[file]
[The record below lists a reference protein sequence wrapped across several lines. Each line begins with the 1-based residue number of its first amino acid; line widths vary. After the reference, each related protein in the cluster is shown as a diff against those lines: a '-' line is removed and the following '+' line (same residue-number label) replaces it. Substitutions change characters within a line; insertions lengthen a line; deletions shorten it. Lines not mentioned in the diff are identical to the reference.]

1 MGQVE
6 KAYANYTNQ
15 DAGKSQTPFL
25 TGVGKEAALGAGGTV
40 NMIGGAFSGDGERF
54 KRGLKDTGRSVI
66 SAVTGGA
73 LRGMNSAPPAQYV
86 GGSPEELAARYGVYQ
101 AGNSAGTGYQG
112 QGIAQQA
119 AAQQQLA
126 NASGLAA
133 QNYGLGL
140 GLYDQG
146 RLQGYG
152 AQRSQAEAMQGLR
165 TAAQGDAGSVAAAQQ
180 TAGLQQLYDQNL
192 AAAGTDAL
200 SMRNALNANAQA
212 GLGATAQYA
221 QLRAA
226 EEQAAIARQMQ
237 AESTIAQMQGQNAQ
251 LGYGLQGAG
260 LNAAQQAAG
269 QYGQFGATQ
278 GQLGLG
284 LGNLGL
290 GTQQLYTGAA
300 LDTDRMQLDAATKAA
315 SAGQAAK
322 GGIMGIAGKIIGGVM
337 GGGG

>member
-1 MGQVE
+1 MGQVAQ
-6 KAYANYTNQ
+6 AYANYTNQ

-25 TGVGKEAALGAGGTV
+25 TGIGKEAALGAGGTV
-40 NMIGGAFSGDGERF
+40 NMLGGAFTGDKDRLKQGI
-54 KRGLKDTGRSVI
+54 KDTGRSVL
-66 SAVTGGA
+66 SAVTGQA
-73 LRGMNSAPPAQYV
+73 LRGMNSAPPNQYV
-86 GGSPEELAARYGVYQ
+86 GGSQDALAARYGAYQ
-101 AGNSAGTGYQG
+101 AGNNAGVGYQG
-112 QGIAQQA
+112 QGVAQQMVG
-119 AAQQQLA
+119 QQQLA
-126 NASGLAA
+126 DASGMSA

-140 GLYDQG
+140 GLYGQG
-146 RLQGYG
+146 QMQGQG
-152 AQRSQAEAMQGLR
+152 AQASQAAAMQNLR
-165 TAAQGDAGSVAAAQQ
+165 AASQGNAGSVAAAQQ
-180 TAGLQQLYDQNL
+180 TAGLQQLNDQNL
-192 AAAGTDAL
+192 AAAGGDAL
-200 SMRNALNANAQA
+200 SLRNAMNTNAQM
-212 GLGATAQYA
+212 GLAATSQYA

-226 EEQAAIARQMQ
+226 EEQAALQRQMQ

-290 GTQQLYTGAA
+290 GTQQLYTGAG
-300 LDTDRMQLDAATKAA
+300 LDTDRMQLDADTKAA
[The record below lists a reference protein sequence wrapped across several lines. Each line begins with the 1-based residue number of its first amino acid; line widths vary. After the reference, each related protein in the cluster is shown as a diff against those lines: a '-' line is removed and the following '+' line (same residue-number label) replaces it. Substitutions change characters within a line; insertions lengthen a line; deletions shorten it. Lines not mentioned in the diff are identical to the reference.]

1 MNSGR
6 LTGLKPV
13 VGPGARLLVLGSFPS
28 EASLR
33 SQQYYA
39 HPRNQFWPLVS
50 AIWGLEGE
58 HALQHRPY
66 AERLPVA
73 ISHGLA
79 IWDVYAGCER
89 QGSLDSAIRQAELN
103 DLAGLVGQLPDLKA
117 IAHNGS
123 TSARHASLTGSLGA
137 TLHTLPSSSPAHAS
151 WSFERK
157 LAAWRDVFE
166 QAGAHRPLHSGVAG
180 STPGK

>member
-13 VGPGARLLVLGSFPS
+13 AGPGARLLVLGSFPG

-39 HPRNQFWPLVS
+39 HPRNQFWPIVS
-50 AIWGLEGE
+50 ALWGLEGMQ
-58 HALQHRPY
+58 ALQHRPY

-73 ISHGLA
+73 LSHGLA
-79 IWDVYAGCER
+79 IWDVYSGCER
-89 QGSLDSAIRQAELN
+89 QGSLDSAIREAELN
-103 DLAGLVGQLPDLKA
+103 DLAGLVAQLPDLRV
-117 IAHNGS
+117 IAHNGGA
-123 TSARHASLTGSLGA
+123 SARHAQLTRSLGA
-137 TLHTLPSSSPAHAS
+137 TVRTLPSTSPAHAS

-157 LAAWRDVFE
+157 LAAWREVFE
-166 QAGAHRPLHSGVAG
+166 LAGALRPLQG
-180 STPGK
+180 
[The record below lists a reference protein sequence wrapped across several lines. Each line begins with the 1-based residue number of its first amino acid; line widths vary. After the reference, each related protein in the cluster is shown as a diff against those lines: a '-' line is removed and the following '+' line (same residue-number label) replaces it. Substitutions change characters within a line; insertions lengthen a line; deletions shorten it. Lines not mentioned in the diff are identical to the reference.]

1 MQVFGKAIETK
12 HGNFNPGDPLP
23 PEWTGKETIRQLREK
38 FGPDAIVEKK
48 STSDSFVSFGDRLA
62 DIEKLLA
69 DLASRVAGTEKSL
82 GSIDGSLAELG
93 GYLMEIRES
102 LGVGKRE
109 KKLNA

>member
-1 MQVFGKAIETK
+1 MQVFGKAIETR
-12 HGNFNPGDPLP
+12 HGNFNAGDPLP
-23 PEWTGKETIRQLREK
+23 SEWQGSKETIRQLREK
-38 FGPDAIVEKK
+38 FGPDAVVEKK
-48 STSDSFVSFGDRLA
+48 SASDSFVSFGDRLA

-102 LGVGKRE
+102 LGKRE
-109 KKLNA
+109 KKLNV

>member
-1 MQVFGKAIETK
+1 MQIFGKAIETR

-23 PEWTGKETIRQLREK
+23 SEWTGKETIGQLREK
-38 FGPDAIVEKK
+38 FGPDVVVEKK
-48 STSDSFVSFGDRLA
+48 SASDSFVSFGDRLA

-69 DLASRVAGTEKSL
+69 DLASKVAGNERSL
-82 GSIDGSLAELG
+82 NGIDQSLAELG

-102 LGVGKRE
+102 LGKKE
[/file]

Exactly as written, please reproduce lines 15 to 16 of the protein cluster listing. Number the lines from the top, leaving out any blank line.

133 QNYGLGL
140 GLYDQG